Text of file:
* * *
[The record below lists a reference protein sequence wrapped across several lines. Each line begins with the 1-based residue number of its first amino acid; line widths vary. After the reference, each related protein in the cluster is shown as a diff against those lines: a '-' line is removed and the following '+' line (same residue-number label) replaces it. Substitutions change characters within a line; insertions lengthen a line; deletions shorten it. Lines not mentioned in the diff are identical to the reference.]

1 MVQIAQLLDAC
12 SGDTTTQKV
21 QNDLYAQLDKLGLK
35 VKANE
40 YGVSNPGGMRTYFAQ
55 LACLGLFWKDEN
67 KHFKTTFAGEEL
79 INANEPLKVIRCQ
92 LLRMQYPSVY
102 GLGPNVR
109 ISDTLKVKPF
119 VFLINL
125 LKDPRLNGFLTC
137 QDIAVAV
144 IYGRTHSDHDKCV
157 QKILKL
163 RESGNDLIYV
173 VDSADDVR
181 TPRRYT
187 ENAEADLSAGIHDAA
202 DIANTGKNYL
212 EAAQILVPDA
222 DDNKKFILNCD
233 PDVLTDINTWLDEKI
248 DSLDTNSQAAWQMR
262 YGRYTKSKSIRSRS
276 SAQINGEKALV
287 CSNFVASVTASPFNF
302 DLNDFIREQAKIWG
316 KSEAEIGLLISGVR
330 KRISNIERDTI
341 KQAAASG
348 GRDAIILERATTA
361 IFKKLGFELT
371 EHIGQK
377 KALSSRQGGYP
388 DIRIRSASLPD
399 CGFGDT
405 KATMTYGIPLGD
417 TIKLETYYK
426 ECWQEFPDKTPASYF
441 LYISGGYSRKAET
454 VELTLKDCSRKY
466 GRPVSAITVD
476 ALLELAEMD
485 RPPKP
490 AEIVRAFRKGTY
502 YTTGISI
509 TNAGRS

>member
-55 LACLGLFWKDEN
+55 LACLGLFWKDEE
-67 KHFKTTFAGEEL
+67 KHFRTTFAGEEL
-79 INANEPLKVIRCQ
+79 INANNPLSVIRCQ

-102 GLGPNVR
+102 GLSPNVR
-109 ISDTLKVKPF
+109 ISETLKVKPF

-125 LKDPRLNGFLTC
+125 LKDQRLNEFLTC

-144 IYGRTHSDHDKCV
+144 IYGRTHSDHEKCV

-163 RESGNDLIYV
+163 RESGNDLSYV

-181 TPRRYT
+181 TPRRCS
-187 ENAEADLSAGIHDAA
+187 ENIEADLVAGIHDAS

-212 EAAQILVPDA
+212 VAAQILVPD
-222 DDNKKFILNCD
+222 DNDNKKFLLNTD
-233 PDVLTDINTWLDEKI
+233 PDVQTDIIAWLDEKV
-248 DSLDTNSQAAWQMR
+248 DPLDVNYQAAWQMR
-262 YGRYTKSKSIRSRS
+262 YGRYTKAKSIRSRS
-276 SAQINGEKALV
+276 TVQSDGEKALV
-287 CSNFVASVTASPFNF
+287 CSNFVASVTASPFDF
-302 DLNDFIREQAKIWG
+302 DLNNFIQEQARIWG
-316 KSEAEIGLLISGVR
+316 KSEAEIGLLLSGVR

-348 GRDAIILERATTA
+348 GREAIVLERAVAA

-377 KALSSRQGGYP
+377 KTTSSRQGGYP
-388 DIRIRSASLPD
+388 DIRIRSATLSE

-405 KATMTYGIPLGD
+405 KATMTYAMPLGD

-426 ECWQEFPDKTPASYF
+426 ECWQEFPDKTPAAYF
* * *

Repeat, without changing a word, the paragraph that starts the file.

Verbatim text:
[The record below lists a reference protein sequence wrapped across several lines. Each line begins with the 1-based residue number of its first amino acid; line widths vary. After the reference, each related protein in the cluster is shown as a diff against those lines: a '-' line is removed and the following '+' line (same residue-number label) replaces it. Substitutions change characters within a line; insertions lengthen a line; deletions shorten it. Lines not mentioned in the diff are identical to the reference.]